Life goes on at the Warren household where everyone’s manning the telephones trying to get out those last minute votes for Mayor Claire Warren. The governorship seems within her grasp, and Ben/Adam has fit himself into the picture by showing some savvy in facing the media and getting out the vote. But the real mastermind of the Warren clan is Willa who doesn’t like the ugly state of affairs.
She takes Ben/Adam aside and tells him she’s scripted a program out for him. He’s to go away to boarding school in the far left coast as the first step in making him disappear from their lives. This does not sit well with the imposter who keeps a dark secret, known only to Willa.
We’re getting to the end, folks, and so there’s something I must say about the careful scripting, the direction, and the superb acting throughout. While there are expected stock scenes on the campaign trail, the actors from top to bottom bring strangeness and intrigue to their performances which keeps you fascinated.The topic is unpleasant but this is a horror story of more than medium intensity.
There’s a scene where Claire Warren advises Willa not to play poker because she doesn’t recognize the ‘tells’ as she does. Claire noticed that Ben/Adam always curled his fingers when he’s lying, just as he did when facing the police line-up. Claire knows that Nina has identified the right guy as the kidnapper. What Claire doesn’t know is that Ben is responsible for Adam’s death, something he had previously confided to Willa.
“Why didn’t Ben identify the kidnapper in the police lineup?” Claire wants to know.”
“To protect himself,” Willa finally answers.
The underlying thought, of course, is that Doug is holding Adam’s death over him. Doug knows Ben killed Adam. If Ben were to turn on Doug, Doug would turn on Ben.
The final scenes of this episode point to a dramatic climax as Detective Nina Meyers collects some scrapings of dirt from the room where she interviewed Doug. What that will show in the way of proof may be revealed next week.
One of the high points of the episode has Bridey still in the diner four hours away from her newspaper office. It’s closing time and she’s alone with the guileless waitress who doesn’t quite get how uncanny smart Bridey is. In a sisterly conversation, the sly Bridey gets the waitress to tell her what the biggest regret of her life was. As a seventeen year old mother, waitress Sally had to put her child in foster care when she was jailed for a criminal offense.
“And what was your boy’s name?” asks Bridey.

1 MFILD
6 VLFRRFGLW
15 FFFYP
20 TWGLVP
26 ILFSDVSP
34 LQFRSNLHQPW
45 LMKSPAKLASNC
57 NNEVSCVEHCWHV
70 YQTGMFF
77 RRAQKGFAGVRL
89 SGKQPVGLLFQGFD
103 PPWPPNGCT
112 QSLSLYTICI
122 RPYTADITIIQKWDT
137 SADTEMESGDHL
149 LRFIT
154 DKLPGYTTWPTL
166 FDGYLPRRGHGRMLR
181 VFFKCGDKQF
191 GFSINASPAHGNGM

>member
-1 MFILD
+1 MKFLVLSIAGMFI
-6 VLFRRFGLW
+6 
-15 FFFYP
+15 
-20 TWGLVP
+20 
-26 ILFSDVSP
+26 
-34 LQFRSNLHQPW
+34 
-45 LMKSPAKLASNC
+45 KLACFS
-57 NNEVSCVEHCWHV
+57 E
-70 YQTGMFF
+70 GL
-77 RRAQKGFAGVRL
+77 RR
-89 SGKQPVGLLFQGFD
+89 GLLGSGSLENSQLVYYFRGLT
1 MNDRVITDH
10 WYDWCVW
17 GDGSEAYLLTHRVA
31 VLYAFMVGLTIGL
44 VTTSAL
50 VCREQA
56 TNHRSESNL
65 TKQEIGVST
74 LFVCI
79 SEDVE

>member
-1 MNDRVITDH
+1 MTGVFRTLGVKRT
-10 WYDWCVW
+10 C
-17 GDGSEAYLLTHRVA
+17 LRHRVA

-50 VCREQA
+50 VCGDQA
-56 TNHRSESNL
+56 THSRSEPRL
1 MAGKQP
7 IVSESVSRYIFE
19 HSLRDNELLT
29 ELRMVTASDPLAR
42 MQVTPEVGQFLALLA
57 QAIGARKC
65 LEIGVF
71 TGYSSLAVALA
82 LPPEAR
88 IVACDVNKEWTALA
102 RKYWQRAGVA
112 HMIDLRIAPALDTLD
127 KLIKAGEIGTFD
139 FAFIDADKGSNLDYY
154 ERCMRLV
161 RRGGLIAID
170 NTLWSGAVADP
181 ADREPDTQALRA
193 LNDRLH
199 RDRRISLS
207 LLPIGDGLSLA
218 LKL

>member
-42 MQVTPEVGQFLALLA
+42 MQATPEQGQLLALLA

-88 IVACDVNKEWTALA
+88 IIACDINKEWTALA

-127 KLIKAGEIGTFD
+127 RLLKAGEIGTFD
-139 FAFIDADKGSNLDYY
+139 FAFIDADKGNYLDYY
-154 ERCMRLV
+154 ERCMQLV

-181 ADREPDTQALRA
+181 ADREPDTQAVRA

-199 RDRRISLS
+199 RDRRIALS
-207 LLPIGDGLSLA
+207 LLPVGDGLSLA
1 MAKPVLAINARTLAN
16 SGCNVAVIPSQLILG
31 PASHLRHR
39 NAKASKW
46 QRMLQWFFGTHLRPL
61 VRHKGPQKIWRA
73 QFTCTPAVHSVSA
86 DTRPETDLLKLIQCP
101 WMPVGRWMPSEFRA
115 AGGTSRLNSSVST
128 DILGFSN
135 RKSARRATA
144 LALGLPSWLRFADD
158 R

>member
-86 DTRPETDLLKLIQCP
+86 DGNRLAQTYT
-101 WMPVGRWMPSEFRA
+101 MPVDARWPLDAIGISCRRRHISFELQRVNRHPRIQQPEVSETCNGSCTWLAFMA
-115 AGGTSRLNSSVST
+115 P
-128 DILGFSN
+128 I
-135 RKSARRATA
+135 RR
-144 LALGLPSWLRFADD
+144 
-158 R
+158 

You guessed it: “Ben.”
It was only then I realized the whole purpose of the scene and with what deliberation Bridey went to New Hampshire, sought out the woman she had tracked down, and received confirmation that the waitress was Ben’s mother.
You do not want Bridey Cruz assigned to your case. With charm, wit, and the promise of something more, she will steal the secrets of your soul.
Other episodes of The Family reviewed on TV Eskimo include:
1.2 All You See is Dark
1.3 Of Puppies and Monsters
1.4 Feathers or Steel
1.5 I Win
1.6 Nowhere Man
1.7 All the Livelong Day
1.8 Sweet Jane
1.9 Betta Male
1.10 Fun Ways to Tell Your Boyfriend You’re Pregnant
Characters and cast of The Family The Family Election Day include:
Claire Warren – Joan Allen (Face/Off, The Bourne Ultimatum, The Bourne Supremacy, DeathRace, Room, Luck, Nixon)
Willa Warren – Alison Pill (Scott Pilgrim vs. the World, Milk, Midnight in Paris, Goon, The Newsroom, The Pillars of the Earth, In Treatment)
Det. Nina Meyer – Margot Bingham (In Between Men, Boardwalk Empire, Matador)
Danny – Zach Gilford (The Purge: Anarchy, Friday Night Lights, The Last Stand, Devil’s Due)
Adam – Liam James (2012, The Way Way Back, Psych, Aliens vs. Predator: Requiem, The Killing)
Bridey Cruz – Floriana Lima (Allegiance, The Mob Doctor, Poor Paul)
John Warren – Rupert Graves (V for Vendetta, The Madness of King George, Death at a Funeral, Maurice, Sherlock, Last Tango in Halifax)
Hank – Andrew McCarthy (Weekend at Bernie’s, Mannequin, The Spiderwick Chronicles, St. Elmo’s Fire)
Gov. Charlie Lang – Grant Show (Melrose Place, The Possession, Devious Maids, Big Love)
Pock-Marked Man/Doug – Michael Esper (Shades of Blue, Nurse Jackie, A Beautiful Mind, Frances Ha, The Drop)
Agent Gabe Clements – Matthew Lawler (God’s Pocket, Knight and Day, Law & Order)
Jane – Zoe Perry (Deception, Cotton, The Loss of a Teardrop Diamond)
Gus Flores – Felix Solis (Colony, The Good Wife, The Following, The International, The Forgotten, Man On a Ledge)